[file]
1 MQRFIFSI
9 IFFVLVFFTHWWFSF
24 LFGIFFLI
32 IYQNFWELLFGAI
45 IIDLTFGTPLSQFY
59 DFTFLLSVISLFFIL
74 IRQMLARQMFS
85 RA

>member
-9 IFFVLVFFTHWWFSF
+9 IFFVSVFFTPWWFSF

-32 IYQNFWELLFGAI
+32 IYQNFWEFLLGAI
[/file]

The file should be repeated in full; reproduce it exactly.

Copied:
1 MQRFIFSI
9 IFFVLVFFTHWWFSF
24 LFGIFFLI
32 IYQNFWELLFGAI
45 IIDLTFGTPLSQFY
59 DFTFLLSVISLFFIL
74 IRQMLARQMFS
85 RA

>member
-9 IFFVLVFFTHWWFSF
+9 IFFVSVFFTPWWFSF

-32 IYQNFWELLFGAI
+32 IYQNFWEFLLGAI